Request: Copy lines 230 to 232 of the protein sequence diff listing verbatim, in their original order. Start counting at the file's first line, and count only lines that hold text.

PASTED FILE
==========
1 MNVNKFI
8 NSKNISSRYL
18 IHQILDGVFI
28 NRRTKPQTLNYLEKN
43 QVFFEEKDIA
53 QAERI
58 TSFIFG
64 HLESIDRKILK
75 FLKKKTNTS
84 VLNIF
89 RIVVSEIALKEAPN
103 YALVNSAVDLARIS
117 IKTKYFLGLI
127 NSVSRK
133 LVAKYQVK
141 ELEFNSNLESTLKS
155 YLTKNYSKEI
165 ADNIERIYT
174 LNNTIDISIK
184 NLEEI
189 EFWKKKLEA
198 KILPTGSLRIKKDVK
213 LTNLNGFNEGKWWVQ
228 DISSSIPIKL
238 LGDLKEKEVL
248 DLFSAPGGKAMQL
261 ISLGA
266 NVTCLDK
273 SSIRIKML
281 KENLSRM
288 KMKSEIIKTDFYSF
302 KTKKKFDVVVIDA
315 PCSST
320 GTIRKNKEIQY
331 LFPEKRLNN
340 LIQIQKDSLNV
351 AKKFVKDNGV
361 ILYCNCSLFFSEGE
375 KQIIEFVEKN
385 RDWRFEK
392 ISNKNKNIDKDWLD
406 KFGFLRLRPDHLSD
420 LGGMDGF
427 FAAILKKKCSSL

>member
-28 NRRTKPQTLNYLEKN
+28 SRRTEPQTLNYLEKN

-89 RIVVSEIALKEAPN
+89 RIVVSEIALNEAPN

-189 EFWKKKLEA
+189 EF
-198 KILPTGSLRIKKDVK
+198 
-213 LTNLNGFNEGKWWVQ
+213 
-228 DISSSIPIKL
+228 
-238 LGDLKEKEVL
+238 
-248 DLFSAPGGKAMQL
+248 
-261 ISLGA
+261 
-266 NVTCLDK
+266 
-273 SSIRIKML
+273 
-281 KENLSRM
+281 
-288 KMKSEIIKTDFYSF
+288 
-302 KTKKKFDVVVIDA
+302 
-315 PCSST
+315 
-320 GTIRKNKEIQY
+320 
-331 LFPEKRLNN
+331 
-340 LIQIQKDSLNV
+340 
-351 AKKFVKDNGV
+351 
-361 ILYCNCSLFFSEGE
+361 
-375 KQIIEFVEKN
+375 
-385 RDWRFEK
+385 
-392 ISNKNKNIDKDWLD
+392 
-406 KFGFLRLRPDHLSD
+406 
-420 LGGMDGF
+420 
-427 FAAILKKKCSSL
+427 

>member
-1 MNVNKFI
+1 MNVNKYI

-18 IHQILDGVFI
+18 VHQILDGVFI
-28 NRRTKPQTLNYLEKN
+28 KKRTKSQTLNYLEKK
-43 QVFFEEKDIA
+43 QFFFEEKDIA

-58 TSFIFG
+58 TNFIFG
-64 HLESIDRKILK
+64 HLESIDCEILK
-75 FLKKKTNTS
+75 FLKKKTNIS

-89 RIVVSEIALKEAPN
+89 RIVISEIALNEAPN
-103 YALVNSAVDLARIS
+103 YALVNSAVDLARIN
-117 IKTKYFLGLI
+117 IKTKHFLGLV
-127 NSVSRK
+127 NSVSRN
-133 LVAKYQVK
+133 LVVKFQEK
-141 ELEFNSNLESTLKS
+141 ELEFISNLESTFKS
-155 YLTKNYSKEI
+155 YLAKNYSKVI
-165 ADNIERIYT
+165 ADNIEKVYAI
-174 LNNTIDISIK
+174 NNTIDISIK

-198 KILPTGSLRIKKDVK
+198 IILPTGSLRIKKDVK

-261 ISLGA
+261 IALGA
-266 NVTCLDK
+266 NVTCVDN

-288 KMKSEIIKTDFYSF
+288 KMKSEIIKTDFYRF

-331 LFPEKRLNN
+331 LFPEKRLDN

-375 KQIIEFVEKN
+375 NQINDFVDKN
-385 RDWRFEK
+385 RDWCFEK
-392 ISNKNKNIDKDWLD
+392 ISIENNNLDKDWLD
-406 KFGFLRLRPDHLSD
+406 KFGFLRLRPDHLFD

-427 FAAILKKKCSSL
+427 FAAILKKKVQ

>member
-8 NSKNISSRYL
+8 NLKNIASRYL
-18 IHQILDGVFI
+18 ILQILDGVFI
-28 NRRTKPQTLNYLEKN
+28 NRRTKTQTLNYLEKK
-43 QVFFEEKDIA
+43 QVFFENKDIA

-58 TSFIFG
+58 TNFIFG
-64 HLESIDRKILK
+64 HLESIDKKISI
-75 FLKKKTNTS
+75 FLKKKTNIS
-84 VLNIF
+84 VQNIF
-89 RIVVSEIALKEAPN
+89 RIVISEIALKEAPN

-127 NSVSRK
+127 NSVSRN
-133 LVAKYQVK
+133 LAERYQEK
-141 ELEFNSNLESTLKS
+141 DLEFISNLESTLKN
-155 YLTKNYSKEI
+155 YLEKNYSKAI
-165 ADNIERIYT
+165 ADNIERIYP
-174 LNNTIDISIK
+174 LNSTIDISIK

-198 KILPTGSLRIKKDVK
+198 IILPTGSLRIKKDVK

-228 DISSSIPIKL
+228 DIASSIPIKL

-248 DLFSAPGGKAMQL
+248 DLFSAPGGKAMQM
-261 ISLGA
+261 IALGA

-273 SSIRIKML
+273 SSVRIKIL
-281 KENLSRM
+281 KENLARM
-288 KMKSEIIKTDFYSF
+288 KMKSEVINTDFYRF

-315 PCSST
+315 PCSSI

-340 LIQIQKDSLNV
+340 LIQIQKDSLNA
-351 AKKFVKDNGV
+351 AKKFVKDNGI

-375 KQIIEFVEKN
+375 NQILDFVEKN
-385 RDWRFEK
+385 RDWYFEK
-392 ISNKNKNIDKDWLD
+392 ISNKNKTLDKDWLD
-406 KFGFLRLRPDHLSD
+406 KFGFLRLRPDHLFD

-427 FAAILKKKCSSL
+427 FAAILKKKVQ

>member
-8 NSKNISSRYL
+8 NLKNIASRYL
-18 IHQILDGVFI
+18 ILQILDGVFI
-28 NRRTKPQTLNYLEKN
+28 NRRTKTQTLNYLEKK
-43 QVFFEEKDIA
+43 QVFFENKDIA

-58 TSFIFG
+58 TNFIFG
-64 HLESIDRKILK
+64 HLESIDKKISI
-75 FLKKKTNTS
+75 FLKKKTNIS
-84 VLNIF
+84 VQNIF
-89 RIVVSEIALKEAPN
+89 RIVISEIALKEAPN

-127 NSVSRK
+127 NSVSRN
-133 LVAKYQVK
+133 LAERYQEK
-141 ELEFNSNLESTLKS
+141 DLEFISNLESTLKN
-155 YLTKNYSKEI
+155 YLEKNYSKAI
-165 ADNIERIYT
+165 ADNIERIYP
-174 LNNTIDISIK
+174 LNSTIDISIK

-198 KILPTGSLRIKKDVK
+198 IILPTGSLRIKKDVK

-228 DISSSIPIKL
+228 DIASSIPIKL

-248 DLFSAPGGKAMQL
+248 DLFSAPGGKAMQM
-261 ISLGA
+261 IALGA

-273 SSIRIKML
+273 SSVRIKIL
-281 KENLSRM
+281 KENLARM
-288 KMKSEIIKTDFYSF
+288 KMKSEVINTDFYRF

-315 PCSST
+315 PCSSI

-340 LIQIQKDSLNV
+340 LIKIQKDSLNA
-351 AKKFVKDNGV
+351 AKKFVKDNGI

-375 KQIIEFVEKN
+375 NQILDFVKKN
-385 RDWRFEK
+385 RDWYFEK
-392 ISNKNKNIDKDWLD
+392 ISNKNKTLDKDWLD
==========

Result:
+89 RIVISEIALKEAPN

-127 NSVSRK
+127 NSVSRN